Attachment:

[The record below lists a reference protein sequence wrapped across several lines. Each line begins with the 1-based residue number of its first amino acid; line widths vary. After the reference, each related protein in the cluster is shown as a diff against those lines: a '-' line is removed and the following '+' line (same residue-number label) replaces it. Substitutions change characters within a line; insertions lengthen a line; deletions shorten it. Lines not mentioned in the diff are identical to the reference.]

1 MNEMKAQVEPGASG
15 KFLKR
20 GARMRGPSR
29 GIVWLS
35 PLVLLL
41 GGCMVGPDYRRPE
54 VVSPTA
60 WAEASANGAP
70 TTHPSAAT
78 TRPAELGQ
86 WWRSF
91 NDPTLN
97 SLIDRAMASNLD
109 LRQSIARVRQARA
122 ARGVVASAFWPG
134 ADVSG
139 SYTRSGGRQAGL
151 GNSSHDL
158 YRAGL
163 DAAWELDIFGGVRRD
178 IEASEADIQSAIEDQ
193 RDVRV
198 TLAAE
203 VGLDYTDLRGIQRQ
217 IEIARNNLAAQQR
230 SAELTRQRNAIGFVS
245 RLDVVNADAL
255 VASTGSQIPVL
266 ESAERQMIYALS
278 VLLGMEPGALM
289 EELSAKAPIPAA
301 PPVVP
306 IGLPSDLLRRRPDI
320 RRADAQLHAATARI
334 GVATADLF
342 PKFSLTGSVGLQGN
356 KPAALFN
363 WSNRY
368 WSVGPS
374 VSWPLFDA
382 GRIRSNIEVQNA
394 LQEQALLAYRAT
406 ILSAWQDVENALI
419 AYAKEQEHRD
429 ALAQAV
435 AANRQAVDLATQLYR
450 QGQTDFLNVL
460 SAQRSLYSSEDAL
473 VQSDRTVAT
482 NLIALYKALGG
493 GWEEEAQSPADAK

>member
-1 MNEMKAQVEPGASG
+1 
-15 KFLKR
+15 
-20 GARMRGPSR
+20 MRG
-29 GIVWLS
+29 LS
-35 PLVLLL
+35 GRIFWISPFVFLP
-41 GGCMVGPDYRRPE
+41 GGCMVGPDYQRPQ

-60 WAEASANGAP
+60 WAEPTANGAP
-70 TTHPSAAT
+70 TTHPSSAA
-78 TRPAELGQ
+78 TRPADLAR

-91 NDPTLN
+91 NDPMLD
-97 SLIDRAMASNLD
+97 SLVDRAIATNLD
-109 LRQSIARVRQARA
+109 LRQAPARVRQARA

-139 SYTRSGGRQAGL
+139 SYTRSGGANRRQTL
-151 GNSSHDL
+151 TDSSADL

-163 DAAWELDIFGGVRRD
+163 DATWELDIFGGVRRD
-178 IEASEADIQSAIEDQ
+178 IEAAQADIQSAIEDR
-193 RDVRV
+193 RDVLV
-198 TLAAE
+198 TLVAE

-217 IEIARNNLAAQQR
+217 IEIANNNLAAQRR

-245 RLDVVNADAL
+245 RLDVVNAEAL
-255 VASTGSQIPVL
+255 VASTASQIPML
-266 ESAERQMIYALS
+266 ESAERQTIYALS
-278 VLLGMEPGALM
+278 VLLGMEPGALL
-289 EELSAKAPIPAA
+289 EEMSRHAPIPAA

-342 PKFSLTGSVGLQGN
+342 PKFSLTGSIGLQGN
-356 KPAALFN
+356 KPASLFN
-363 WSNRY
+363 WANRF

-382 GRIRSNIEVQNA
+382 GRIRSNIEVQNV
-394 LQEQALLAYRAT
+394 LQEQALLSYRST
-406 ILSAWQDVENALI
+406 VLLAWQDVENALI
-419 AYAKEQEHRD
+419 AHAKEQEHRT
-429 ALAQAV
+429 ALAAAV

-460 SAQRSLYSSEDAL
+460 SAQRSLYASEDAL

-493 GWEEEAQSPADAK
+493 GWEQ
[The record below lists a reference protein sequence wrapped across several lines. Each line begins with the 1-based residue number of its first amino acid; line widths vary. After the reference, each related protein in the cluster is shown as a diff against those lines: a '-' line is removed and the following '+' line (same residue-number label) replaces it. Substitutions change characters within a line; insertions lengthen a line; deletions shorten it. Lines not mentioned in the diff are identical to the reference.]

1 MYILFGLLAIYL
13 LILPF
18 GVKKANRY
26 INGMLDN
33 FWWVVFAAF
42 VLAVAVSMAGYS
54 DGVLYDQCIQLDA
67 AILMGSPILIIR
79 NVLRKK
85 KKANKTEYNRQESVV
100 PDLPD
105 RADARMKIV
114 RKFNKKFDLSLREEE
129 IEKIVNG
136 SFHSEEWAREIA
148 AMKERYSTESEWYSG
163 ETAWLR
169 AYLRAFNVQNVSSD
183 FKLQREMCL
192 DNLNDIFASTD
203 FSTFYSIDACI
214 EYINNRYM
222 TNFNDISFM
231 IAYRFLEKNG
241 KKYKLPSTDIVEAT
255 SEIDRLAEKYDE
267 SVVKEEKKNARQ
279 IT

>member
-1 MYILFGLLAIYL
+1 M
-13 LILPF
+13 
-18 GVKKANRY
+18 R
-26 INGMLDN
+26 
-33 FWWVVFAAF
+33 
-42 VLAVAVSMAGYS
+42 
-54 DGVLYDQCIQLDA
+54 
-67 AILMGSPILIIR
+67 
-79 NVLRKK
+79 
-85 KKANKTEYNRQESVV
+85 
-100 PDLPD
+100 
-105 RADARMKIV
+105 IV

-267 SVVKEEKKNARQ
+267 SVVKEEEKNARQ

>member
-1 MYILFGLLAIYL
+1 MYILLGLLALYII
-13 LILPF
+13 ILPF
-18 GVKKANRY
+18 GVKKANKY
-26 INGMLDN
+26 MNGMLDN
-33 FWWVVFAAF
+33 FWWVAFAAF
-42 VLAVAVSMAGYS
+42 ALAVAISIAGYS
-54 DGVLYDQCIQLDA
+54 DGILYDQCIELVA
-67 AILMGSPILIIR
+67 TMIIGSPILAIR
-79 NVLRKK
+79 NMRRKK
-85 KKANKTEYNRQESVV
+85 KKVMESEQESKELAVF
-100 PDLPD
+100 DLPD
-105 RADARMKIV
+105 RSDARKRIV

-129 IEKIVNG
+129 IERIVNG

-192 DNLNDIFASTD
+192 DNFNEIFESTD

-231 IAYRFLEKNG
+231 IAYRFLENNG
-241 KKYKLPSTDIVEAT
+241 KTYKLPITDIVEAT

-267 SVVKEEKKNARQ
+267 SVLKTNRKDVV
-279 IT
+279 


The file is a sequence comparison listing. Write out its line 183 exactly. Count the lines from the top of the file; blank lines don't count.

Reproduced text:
-18 GVKKANRY